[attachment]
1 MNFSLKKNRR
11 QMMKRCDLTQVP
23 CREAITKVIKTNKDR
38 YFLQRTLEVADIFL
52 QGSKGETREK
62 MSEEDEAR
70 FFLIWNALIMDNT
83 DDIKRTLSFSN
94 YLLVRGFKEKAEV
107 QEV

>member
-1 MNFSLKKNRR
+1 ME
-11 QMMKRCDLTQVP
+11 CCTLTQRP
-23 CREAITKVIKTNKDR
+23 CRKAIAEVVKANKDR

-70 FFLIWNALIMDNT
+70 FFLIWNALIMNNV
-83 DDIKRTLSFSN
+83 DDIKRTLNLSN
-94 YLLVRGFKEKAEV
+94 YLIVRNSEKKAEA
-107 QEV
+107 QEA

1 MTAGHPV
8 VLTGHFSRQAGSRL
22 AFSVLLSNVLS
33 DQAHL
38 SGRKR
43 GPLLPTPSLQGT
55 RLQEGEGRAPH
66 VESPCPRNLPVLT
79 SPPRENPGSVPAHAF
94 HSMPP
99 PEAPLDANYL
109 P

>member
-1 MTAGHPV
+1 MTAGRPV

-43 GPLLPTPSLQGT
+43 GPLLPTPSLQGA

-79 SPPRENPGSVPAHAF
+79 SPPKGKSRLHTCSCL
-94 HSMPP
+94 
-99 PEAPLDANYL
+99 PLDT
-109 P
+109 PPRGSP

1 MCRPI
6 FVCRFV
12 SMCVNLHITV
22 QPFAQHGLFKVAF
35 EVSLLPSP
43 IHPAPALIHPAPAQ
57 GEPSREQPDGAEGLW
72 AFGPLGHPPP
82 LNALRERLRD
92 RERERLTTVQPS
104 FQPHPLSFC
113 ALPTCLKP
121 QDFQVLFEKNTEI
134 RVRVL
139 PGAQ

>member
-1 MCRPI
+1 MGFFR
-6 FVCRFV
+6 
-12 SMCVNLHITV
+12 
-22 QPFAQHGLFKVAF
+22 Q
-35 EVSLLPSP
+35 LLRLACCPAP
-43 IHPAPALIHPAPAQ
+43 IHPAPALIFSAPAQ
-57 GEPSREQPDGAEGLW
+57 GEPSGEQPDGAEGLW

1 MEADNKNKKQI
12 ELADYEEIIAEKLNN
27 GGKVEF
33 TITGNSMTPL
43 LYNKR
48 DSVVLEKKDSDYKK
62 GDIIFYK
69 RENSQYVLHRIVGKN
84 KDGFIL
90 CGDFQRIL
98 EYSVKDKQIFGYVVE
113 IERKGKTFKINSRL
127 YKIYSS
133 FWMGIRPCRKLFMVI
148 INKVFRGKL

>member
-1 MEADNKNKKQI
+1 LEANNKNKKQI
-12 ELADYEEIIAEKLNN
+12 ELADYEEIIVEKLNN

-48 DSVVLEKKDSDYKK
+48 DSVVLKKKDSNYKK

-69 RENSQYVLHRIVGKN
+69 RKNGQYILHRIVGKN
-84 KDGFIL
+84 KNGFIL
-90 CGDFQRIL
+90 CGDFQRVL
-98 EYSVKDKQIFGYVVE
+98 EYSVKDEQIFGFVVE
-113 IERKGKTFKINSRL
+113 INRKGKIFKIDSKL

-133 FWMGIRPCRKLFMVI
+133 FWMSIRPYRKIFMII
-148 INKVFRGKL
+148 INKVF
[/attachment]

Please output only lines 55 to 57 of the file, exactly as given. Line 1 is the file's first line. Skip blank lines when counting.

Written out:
35 EVSLLPSP
43 IHPAPALIHPAPAQ
57 GEPSREQPDGAEGLW